August 2021 Mind of the Missionary

“So I exhort the elders among you, as a fellow elder and an eyewitness of the sufferings of Christ,..”  (I Peter 5:1)

A couple of months ago, I knew that I could not attend this year’s Southern Baptist Convention in Nashville due to a previous ministry commitment, but I did want an eyewitness account of what happened. So, I spoke with Bro. Robert Heard to share his perspectives. I hope his words will give some comfort and encouragement to you as to the direction and new leadership of Southern Baptist life.

My Perspective of the 2021

Southern Baptist Convention

Before going to this year’s Southern Baptist Convention, I was a little apprehensive about what would happen and what the future would hold for our denomination.  The social media posts by many pastors and leaders in the convention were very negative.  The news reports painted a bleak picture of racial tension, sex abuse cover-ups, and partisan bickering that could lead to the end of the Southern Baptist Convention as we know it.  From all I had read, I truly believed and still do that this was one of if not the most important conventions since the conservative resurgence in 1979.  I described it to many of my friends and colleagues as a watershed moment.

The false narratives spun by many in the main stream media tell of boisterous debates, “liberal” policy statements, and a major rift in the convention.  That is not at all what I encountered.  What I experienced was being part of over 15,000 Southern Baptists kneeling in prayer before our Heavenly Father to plead for Him to unify us around the cause of evangelism and discipleship.  I saw the convention and the convention leadership make several clear and unambiguous statements about the need to end sexual abuse and racial discrimination.  I heard calls for unity, love, cooperation, and gospel-centeredness.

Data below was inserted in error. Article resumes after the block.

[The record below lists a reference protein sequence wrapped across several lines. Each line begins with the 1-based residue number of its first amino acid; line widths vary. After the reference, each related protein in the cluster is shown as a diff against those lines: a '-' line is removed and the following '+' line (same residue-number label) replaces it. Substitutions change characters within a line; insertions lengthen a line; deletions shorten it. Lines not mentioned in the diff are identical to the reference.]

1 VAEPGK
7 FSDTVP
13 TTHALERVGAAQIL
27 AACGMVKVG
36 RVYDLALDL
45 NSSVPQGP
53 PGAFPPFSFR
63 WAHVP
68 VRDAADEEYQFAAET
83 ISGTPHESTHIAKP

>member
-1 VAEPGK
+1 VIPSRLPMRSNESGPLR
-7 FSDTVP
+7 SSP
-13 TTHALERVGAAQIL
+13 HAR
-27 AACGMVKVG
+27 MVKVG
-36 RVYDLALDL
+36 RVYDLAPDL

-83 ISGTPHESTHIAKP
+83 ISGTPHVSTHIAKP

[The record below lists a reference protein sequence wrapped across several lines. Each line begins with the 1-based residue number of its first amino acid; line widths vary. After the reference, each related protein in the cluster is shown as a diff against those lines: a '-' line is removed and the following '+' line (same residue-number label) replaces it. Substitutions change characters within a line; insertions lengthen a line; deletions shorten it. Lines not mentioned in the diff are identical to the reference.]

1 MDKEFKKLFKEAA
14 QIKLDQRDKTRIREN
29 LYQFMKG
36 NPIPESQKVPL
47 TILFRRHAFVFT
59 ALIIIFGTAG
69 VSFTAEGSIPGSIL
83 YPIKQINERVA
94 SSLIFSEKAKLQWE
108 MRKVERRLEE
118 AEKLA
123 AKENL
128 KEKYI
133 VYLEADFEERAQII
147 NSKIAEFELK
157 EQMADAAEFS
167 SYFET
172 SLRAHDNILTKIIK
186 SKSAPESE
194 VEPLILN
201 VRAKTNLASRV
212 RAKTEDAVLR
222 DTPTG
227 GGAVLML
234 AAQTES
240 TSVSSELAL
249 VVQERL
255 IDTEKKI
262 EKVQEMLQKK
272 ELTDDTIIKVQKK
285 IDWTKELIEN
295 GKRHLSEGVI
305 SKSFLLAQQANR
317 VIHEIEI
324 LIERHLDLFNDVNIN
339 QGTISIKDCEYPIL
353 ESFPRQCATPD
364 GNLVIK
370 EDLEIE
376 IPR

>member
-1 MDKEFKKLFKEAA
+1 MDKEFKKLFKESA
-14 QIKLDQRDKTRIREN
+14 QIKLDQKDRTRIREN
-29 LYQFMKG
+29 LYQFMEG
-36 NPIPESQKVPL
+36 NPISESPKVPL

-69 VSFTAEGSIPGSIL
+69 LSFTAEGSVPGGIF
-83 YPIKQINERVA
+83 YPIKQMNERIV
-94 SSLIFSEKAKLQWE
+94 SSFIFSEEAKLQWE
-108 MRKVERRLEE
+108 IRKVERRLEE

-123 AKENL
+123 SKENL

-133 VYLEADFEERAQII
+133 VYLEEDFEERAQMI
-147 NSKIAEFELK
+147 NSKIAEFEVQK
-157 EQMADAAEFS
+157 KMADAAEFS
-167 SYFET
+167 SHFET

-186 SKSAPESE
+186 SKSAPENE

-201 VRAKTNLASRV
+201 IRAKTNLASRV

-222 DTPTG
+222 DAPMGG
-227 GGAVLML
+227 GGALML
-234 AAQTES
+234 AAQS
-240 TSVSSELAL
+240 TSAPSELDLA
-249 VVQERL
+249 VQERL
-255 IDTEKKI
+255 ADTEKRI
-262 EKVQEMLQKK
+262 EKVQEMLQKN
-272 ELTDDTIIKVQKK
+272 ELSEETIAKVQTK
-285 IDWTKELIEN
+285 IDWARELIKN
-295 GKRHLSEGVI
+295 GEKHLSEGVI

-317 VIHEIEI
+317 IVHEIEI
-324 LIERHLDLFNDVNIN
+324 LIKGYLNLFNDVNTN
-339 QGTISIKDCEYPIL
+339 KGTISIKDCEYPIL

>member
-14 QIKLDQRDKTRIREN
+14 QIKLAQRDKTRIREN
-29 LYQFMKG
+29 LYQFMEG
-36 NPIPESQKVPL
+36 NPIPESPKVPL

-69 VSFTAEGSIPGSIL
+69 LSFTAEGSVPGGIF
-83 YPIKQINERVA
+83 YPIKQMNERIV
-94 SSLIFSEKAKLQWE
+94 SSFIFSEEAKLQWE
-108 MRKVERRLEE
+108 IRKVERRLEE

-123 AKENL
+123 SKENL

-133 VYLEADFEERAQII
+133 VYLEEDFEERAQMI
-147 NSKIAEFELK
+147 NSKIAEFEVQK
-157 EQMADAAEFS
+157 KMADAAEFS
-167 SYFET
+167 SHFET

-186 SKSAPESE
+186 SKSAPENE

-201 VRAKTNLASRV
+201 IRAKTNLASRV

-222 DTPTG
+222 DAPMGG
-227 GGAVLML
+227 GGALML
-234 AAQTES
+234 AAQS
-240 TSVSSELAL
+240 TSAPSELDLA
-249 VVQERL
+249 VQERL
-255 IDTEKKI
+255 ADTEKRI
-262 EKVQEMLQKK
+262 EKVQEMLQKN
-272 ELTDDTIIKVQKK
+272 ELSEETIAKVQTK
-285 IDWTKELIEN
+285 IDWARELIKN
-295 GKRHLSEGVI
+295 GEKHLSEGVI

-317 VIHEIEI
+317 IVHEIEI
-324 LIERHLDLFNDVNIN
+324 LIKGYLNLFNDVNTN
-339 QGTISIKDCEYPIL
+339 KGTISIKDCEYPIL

The convention passed many important motions and resolutions.  One of the most important was the adoption of a vision statement calling for us as Southern Baptists to “to reach every person for Christ in every town, every city, every state, and every nation” before the year 2025.  This vision calls for us to increase missionaries, churches, leaders, and giving to see the Great Commission accomplished. The convention took a strong stand against abortion – what many have stated is the most pro-life statement in the history of our convention.  Steps were taken to provide more transparency in how we deal with sex abuse allegations among our churches.

Many have pointed out in their social media reporting that the Southern Baptist Convention consists largely of predominately white congregations.  They failed to report that the worship team leading us to God’s throne each session consisted of people from multiple ethnic origins.  Three out of the four men nominated for convention president were nominated by minority individuals (two by black men and one by a woman of Asian descent).  I saw people of varied ethnic backgrounds praying for each other, worshipping side by side, and displaying harmony that is not often seen in our world today.

I saw the gospel and missions put at the very center of all that Southern Baptists focused on during the meetings…and that’s the way it should be.  I had the privilege to witness sixty-four missionaries commissioned to take the gospel to the ends of the earth.  The messengers voted to increase our missionaries by a net of 500 over the next five years.  Evangelism was emphasized as was discipleship.

I came away encouraged and excited about the future of the Southern Baptist Convention.  It is my hope and prayer that the calls for unity, love and cooperation will be heeded, and we will be able to fulfill our Lord’s command to “make disciples of all nations” (Matthew 28:19).  This task can only be achieved if we work together and unify around the essentials that unite us as Southern Baptists – the gospel, missions, discipleship and cooperation through the Cooperative Program.  If we do this, then great days are ahead.